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1 June 2009 Resistance to Russian Wheat Aphid Biotype 2 in CIMMYT Synthetic Hexaploid Wheat Lines
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Abstract

The Russian wheat aphid, Diuraphis noxia (Kurdjumov) (Hemiptera: Aphididae), devastates wheat and barley production on all continents except Australia. Although D. noxia-resistant cultivars exist, virulent D. noxia populations exist in Asia, North America, and South America that have the ability to overcome resistance. In this study, synthetic hexaploid wheat genotypes created at the International Maize and Wheat Improvement Center (CIMMYT) were evaluated and characterized for resistance to North American biotype 2 (RWA2). Fewer RWA2 were produced on several genotypes, and D. noxia-induced leaf rolling and chlorosis were reduced on these genotypes as well. Aphid numbers were positively correlated with chlorosis and with leaf rolling. However, some genotypes were highly resistant to leaf rolling and chlorosis while supporting large RWA2 populations. There were negative correlations between leaf chlorosis and leaf dry weight (r = -0.267, df = 106, P = 0.006) and between aphid numbers and leaf dry weight (r = -0.297, df = 105, P = 0.002). These results indicate that chlorosis and aphid number individually explain at least 27% of the changes observed in leaf dry weights. Interestingly, there was no correlation between leaf rolling and leaf dry weight. The RWA2-resistant lines identified, which are also resistant to D. noxia populations in Mexico and to greenbug (Schizaphis graminum Rondani) biotype G, are strong candidates for use in improving the genetic diversity in bread wheat for resistance to different biotypes of both S. graminum and D. noxia.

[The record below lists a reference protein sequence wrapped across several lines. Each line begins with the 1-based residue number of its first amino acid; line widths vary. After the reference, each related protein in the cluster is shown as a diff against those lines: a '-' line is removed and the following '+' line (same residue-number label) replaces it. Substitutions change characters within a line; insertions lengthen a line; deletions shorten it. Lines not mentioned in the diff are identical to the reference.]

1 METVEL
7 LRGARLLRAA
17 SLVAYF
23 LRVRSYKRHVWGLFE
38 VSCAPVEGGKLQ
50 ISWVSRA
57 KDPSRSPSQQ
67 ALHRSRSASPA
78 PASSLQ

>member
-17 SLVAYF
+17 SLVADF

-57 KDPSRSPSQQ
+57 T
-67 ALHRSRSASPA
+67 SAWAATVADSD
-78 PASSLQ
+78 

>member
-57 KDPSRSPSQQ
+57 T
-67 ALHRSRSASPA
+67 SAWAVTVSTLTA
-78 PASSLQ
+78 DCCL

© 2009 Entomological Society of America
Paola Sotelo, Sharon Starkey, Priyamvada Voothuluru, Gerald E. Wilde, and C. Michael Smith "Resistance to Russian Wheat Aphid Biotype 2 in CIMMYT Synthetic Hexaploid Wheat Lines," Journal of Economic Entomology 102(3), 1255-1261, (1 June 2009). https://doi.org/10.1603/029.102.0352
Received: 3 October 2008; Accepted: 1 January 2009; Published: 1 June 2009
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